‘The Walking Dead’ Creator Robert Kirkman Less Interested in Zombie Aspect

The Walking Dead creator Robert Kirkman admits he's no longer as interested in the zombie aspect of his ongoing comic book.

Kirkman addressed the book's reduced focus on walker action in the "Letter Hacks" column ending this month's The Walking Dead #190, where he answered a letter criticizing the series' shift away from the undead, who now feel like "an afterthought or slight irritation."

"I think we got a LIIIITTLE interesting zombie action with Eugene's fire extinguisher trick," Kirkman wrote, citing a standout scene from The Walking Dead #189 which saw Eugene, trapped inside an engine car, MacGyver a spinning fire extinguisher as a distraction to escape a herd of walkers.

"But really, the zombie aspect doesn't interest me all that much after all these years. Seeing people caught by zombies and eaten isn't fun for me. And narratively... for people to have lived this long, they need to be smart enough to avoid those kinds of traps... so that's why it doesn't happen as often."

"For better or worse, this book has evolved past intestine-eating," Kirkman added. "I'm not saying it'll NEVER happen again... but it'll never be the focus. I said all I wanted to say about avoiding and getting eaten by zombies in the first 50 issues or so."

The book, launched in 2003, has long depicted humans as the greater threat in a desolate world overrun by re-animated, flesh-eating corpses. The walkers in turn act as sometimes-dangerous background noise while Rick Grimes and the survivors battle groups of humans, including the oppressive Saviors and then the walker skin-wearing Whisperers, who would weaponize the walkers in their war against Rick's growing civilization.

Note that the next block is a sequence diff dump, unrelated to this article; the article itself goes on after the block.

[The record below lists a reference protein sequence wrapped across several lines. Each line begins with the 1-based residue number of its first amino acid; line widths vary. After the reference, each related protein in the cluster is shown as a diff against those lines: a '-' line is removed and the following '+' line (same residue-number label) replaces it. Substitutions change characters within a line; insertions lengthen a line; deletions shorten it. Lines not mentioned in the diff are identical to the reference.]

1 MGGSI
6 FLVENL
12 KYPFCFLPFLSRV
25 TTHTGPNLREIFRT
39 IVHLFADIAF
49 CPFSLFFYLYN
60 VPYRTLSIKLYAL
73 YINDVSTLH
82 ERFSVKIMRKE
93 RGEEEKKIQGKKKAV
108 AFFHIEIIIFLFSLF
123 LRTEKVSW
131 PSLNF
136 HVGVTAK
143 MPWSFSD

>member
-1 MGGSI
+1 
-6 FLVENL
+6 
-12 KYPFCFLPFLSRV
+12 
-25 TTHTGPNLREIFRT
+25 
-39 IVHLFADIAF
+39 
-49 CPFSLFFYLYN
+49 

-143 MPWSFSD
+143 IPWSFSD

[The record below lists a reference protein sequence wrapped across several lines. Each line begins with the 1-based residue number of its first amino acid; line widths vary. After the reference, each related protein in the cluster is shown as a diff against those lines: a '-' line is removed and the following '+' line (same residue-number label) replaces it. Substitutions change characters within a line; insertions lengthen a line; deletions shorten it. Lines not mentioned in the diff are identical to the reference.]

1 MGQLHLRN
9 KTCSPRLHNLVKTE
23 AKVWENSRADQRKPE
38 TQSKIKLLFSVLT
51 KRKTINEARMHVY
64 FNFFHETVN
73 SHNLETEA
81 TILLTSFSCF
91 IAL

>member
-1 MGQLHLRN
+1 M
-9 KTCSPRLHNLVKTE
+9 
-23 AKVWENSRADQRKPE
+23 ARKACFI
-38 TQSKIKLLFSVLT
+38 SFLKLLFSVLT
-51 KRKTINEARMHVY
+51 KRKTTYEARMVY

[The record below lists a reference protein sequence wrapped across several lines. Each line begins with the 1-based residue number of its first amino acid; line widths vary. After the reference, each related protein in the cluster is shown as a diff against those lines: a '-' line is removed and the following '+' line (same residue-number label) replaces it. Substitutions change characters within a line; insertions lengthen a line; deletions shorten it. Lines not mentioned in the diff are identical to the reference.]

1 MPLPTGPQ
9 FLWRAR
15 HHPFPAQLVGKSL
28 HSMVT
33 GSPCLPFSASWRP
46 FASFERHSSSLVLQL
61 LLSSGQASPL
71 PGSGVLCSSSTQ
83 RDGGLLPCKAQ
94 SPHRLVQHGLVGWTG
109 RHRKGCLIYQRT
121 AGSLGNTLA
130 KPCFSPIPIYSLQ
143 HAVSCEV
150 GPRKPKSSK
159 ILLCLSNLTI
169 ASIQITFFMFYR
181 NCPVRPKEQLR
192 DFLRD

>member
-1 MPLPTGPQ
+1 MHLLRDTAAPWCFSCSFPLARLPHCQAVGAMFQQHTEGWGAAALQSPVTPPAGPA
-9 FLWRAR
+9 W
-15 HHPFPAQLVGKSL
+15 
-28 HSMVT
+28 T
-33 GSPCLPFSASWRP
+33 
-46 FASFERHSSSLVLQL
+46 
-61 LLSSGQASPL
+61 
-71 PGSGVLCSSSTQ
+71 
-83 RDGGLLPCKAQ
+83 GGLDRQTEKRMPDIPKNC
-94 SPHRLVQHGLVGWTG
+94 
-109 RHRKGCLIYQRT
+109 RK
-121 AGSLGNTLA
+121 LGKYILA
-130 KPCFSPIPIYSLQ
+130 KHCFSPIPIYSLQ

The Walking Dead currently finds Rick embroiled in a quickly worsening situation at the Commonwealth, a near-utopia network of settlements comprised of 50,000-something survivors. This story, diving into political and sociological issues, isn't without its dangers: the Commonwealth is now in the middle of a revolt against the upper class and has since been breached by an overwhelming number of walkers.

When celebrating its 15th anniversary in October, Kirkman said The Walking Dead isn't ending anytime soon, but he does have a general idea of an endgame.

"I know what I'm building to, to eventually wrap things up," he told Variety. "If I didn't have that I'd just be twisting in the wind trying to lay track. I don't know if that's going to come in 1,000 issues or 100 issues, but I know what the conclusion of the story is and what has to happen to get there."

The Walking Dead next releases issue #191 May 1.



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